“The overall ride quality and fun factor are quite high. This thing rolls so smoothly and quickly across the pavement.”

There is only one zip tie-to cut on the whole thing, and the rest is held in place by Velcro straps, one of which serves as the handle to pull the bike out of the box. We appreciated this feature, because lifting a 50-pound bike with parts zip-tied to it all over the place requires either two people or a back-breaking effort by one. It took longer to remove the poster board wrapped around the tubes of the frame (to keep it from getting scratched during shipment) than it did to install the front wheel via a thru-axle and the pedals. 

We put it on the charger for a few hours. The charger itself gets quite hot. Then we took it for a ride. Because it’s a mid-drive bike with a torque sensor, the power delivery from the MPF motor was very natural and predictable. This is one of the reasons why we love mid-drive e-bikes. Also, because you can control the power to the back wheel via the gears or, in this case, the continuously variable planetary rear hub. 

These Kenda tires provide the right amount of grip in slippery conditions. The center tread is smooth for little vibration or rolling resistance, with sipes cut through in case you go through water. The knobs on the side are a nice touch for added traction.

Taking the place of a more common drive chain, since there’s no outward gears, they chose a Gates carbon belt drive. The Gates system is great because it requires no maintenance. It doesn’t stretch, you don’t need to lubricate it, and it’s incredibly quiet. In fact, the motor is also surprisingly quiet. This may be the quietest motor we’ve yet tested. The overall ride quality and fun factor are quite high. This thing rolls so smoothly and quickly across the pavement.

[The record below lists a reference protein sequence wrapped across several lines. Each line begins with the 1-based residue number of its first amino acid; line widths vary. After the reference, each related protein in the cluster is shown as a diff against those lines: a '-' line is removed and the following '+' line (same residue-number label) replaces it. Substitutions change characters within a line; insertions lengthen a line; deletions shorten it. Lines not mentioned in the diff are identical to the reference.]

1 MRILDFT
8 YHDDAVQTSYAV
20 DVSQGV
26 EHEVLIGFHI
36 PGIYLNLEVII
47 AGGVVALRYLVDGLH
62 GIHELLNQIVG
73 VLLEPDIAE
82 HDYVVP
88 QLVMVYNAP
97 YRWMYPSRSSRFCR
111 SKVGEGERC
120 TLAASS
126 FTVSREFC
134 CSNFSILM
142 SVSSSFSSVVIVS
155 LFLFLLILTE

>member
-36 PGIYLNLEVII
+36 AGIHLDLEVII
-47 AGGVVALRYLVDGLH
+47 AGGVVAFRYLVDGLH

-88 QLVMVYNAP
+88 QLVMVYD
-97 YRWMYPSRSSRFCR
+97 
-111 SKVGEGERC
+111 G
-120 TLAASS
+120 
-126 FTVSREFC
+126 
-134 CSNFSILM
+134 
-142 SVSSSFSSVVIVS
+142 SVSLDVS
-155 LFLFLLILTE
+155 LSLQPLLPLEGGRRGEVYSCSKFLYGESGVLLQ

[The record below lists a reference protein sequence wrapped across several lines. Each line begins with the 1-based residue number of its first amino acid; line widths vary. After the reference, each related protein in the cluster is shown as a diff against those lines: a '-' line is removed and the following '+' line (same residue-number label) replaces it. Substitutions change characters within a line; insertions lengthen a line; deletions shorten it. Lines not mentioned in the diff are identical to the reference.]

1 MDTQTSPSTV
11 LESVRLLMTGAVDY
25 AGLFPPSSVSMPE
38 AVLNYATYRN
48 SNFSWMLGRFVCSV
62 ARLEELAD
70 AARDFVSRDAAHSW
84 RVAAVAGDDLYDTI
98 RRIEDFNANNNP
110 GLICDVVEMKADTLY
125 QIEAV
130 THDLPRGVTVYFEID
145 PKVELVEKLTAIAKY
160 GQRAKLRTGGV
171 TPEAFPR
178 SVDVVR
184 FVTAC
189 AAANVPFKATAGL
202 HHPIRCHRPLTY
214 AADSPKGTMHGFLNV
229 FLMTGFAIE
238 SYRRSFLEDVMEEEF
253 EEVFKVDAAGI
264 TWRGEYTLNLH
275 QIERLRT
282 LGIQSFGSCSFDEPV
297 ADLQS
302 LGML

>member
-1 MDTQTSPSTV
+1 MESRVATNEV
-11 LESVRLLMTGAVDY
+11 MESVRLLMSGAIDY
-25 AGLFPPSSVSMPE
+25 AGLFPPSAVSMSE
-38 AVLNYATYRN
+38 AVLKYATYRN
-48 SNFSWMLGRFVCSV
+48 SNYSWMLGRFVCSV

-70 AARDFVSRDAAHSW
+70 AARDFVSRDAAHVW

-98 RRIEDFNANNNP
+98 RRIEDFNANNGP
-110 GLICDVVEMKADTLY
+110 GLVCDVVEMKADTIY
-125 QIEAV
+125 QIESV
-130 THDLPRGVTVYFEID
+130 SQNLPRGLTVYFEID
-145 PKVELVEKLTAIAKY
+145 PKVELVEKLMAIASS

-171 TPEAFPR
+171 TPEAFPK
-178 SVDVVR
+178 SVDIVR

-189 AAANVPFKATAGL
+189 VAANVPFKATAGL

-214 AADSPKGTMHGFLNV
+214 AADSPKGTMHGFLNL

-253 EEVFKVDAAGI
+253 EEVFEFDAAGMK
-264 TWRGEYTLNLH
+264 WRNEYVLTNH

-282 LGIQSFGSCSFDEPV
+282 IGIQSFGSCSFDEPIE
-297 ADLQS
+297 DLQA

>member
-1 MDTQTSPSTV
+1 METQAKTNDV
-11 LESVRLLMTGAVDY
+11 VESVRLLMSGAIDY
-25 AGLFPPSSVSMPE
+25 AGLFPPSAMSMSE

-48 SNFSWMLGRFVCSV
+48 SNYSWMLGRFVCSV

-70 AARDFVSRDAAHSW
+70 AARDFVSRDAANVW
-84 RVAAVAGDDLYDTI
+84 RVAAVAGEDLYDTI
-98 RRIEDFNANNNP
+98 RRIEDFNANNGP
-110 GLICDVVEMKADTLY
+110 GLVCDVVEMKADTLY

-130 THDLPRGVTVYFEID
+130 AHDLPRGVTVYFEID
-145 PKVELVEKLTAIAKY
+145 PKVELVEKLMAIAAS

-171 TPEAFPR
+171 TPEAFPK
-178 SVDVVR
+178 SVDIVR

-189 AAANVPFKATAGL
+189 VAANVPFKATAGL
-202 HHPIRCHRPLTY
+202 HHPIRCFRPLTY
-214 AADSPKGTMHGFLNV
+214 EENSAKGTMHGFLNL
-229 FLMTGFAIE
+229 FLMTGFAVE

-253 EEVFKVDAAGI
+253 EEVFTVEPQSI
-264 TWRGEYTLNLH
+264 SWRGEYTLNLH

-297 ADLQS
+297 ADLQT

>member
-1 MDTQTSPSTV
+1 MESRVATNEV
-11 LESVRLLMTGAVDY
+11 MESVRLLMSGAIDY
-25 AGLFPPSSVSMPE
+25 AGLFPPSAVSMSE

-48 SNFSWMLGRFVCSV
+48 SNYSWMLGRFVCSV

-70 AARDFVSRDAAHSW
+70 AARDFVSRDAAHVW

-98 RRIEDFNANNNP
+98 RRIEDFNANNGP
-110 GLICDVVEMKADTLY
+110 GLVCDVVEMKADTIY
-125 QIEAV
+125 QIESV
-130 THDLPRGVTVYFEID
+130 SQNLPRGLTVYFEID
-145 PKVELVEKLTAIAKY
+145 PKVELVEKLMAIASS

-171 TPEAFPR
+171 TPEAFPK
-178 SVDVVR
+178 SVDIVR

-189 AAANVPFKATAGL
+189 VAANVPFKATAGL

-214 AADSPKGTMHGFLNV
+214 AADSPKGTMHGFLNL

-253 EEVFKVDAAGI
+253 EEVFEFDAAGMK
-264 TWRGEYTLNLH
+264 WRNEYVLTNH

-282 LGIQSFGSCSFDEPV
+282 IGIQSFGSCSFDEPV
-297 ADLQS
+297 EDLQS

The aluminum frame and fork are quite stiff, and the tires have very little volume. This means that the bike will roll over the ground with little resistance but will also transfer the energy from bumps in the road almost directly to your hands and backside. If you have imperfect roads as a daily experience, you might want to consider a suspension seatpost and perhaps a suspension stem just to make the ride a little more comfortable. 






We love the quiet motor and belt drive combination, the internal-shifting rear hub, the ride quality, and the price of this bike. It’s an excellent choice for commuters on smooth roads that don’t have a long commute. We’d love to see an option for a bigger battery or at least a second battery. 

There is also a model called the Sirius that offers an air suspension fork and bigger tires for $100 more, and two single-speed models designated Alpha (with your choice of a step-through frame or diamond) that have a rear hub motor for $1399. All of the bikes use the Gates carbon belt drive system.





Price: $2699

Frame: Aluminum

Fork: Aluminum

Motor: MPF mid-drive, 250W (500W peak)

Battery: 375Wh Celxpert (LG cells)

Controls: Explova

Charge time: 3–4 hours

Top speed: 20 mph (Class 1)

Range: 20–40 miles (claimed)

Chain: Gates carbon belt

Brakes: Hydraulic disc, 160mm rotors

Saddle: V Volt

Rims: Aluminum

Hubs: Novatec (front), Enviolo CVP (rear)

Tires: Kenda, 28×1-5/8”

Weight: 51 lbs.

Color choice: Chalk White, Mars, Slate

Sizes: S/M, L/XL

* This article originated here